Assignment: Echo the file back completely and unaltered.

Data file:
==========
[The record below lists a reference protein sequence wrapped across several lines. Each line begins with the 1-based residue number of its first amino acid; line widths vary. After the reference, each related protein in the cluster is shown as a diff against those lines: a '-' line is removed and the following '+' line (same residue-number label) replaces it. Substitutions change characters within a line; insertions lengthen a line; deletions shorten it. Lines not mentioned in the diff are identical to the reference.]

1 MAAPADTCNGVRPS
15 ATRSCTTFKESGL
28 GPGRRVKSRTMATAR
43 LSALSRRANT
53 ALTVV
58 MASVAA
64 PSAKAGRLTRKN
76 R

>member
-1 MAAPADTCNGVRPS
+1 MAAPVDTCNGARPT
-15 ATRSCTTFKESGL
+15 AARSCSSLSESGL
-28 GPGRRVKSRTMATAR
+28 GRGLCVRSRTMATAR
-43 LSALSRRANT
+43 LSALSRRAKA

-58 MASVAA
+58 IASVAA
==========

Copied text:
[The record below lists a reference protein sequence wrapped across several lines. Each line begins with the 1-based residue number of its first amino acid; line widths vary. After the reference, each related protein in the cluster is shown as a diff against those lines: a '-' line is removed and the following '+' line (same residue-number label) replaces it. Substitutions change characters within a line; insertions lengthen a line; deletions shorten it. Lines not mentioned in the diff are identical to the reference.]

1 MAAPADTCNGVRPS
15 ATRSCTTFKESGL
28 GPGRRVKSRTMATAR
43 LSALSRRANT
53 ALTVV
58 MASVAA
64 PSAKAGRLTRKN
76 R

>member
-1 MAAPADTCNGVRPS
+1 MAAPVDTCNGARPT
-15 ATRSCTTFKESGL
+15 AARSCSSLSESGL
-28 GPGRRVKSRTMATAR
+28 GRGLCVRSRTMATAR
-43 LSALSRRANT
+43 LSALSRRAKA

-58 MASVAA
+58 IASVAA